Here are some top moments from past years, as well as our favorite from this year’s Super Bowl 50:

#5. Audi Uses the First Hashtag in a Super Bowl Ad

2011 – Super Bowl XLV


Audi created the first 60-second TV spot that used a hashtag for Super Bowl marketing – #ProgressIs. Viewers who used the hashtag and the URL in their tweets were entered into a contest, the grand prize of which was a trip to Sonoma, California and a test drive with Audi – among other things. Although this hashtag didn’t make the “trending” list on Twitter, Audi saw a huge spike in their followers – about a 47% increase. The increase was at the same time as their YouTube teaser campaigns, and this showed that audiences were engaged in the campaign.

#4. JC Penney Super Bowl Mittens

 2014 – Super Bowl XLVIII


During the game, J C Penney tweeted numerous times with egregious typos. There was a lot of buzz around these miss-spelled tweets. Were they drunk? Did they get hacked?

This never occurred to the company when they were planning their campaign. In reality, the tweets were a part of the ongoing JCPenney campaign for the Olympics – they had “Go Team USA” mittens. The original plan was to tweet a few of these erroneous quips, following up with the hashtag #tweetingwithmittens. Although not interpreted how they were intended, the two jumbled tweets along with the hashtag generated 46,951 retweets and 21,357 favorites. Their brand got a lot of attention and this was a widely talked about digital marketing moment for Super Bowl XLVII.

#3.   Bud Light’s “Up for Whatever” campaign

 2014 – Super Bowl XLVIII


The cast of the “Up for Whatever” campaign attracted huge attention from the public, as it featured 5 rock stars, 4 celebrities, and 412 actors. #upforwhatever was a top trending hashtag, also used on three highly shareable videos which received more than 1 million views and 55k Facebook likes within 72 hours.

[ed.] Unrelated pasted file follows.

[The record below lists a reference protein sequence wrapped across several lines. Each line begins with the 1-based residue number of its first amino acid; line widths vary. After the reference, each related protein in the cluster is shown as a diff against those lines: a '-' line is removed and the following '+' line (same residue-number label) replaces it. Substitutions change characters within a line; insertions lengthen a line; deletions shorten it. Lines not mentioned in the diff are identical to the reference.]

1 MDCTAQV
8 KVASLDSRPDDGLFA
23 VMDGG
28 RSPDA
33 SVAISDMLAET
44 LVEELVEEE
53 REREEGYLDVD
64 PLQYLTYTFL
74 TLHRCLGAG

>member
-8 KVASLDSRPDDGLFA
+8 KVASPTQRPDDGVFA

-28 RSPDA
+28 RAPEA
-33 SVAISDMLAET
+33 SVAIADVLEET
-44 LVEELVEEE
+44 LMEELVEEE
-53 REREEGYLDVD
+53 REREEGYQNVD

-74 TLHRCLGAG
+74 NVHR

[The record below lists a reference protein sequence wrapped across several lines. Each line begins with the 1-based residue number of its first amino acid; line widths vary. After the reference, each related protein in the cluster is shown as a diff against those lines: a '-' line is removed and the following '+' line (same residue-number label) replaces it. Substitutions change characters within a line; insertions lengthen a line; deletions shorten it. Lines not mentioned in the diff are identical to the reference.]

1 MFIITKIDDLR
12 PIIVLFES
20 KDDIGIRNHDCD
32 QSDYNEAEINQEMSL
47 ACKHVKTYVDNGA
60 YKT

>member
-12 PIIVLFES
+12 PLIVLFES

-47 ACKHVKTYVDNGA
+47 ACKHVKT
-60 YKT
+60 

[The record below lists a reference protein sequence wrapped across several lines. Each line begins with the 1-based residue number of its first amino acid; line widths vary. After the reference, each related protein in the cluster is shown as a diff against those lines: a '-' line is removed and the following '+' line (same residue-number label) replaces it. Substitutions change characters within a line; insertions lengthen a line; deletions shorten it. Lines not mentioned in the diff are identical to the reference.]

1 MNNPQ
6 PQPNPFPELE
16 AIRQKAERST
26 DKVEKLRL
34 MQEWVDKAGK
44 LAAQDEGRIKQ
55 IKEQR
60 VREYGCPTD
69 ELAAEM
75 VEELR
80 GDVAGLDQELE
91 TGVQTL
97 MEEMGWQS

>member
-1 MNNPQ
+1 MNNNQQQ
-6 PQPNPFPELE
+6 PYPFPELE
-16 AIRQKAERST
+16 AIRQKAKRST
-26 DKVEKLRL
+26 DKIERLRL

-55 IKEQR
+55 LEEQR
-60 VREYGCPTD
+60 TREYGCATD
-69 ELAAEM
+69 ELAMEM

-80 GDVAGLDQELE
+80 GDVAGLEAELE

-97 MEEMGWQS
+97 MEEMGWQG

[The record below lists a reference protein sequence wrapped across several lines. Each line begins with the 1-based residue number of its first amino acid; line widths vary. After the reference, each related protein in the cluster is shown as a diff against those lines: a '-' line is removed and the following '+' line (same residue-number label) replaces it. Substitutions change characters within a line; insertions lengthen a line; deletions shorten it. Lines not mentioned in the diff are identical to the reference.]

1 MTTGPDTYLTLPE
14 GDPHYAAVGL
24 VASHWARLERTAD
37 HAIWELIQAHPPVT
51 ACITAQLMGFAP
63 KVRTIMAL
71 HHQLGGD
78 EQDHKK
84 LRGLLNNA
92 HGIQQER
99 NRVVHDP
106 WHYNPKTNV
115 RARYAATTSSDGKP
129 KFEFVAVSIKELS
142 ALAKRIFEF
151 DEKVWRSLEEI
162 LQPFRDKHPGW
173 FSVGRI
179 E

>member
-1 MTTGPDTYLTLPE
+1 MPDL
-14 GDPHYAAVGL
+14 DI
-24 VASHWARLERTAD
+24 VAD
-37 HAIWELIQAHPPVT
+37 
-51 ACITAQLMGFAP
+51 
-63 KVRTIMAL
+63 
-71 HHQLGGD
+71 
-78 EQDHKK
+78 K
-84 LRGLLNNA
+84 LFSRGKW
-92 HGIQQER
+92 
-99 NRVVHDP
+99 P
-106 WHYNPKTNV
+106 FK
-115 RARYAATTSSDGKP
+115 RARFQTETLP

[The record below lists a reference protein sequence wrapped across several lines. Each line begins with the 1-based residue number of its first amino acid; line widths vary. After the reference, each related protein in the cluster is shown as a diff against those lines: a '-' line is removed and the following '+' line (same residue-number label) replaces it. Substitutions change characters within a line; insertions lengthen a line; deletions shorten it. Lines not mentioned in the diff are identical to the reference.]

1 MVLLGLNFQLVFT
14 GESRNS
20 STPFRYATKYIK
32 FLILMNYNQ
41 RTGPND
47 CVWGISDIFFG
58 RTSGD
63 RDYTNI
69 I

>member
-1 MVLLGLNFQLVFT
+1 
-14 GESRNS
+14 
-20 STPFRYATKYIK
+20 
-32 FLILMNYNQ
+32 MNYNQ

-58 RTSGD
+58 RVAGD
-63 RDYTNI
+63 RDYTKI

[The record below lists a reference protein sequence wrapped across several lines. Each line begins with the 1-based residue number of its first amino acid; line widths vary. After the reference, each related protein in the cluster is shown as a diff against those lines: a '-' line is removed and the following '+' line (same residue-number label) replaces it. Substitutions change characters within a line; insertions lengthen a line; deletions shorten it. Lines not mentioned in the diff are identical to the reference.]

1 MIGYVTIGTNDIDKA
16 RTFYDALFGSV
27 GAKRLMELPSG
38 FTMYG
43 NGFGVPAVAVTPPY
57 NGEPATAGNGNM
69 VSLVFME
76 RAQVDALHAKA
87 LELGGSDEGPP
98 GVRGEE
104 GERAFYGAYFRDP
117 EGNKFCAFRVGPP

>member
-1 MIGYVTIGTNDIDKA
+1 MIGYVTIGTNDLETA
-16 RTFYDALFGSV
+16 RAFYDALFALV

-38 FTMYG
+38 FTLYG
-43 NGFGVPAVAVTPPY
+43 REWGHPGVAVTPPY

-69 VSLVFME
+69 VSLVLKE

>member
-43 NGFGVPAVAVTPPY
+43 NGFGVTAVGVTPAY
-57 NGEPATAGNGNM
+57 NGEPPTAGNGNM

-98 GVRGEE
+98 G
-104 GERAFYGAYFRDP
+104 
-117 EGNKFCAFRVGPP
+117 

These videos posed the question to viewers, as well as their star studded cast, “Are you #UpforWhatever ?

#2. Oreo Dunk Tweet

 2013 – Super Bowl XLVII


The Super Bowl, in 2013, had a temporary electrical blackout, and the Oreo marketing team quickly jumped on this opportunity with their ad, which must have been made as a snap decision and put together literally during the Super Bowl.

“You Can Still Dunk In The Dark” got nearly 15k retweets, more than 20k likes on Facebook, and is a great example of real-time marketing.


#1. New Super Bowl Moment

2016  – Super Bowl 50


Esurance promoted a contest this year where viewers could tweet and retweet for a chance to win up to $1 million.

Their hashtag, #EsuranceSweepstakes, trended nationally for 15 minutes, and generated 9k tweets per minute last night. In fact, Esurance ranked #1 on Spreadfast’s first quarter Super Bowl data, with 375k tweets.

The Super Bowl has been, and continues to be one of the largest marketing and advertising opportunities for companies advertising in the US. Being different and coming up with new and engaging ideas is the challenge facing these brands year after year, and with all that competition, this list was only able to mention a few of the best, most buzz-worthy campaigns. Check out other Super Bowl ads on YouTube, and remember to tune in every year for these great ads – and also the game.


For more on these digital marketing moments:\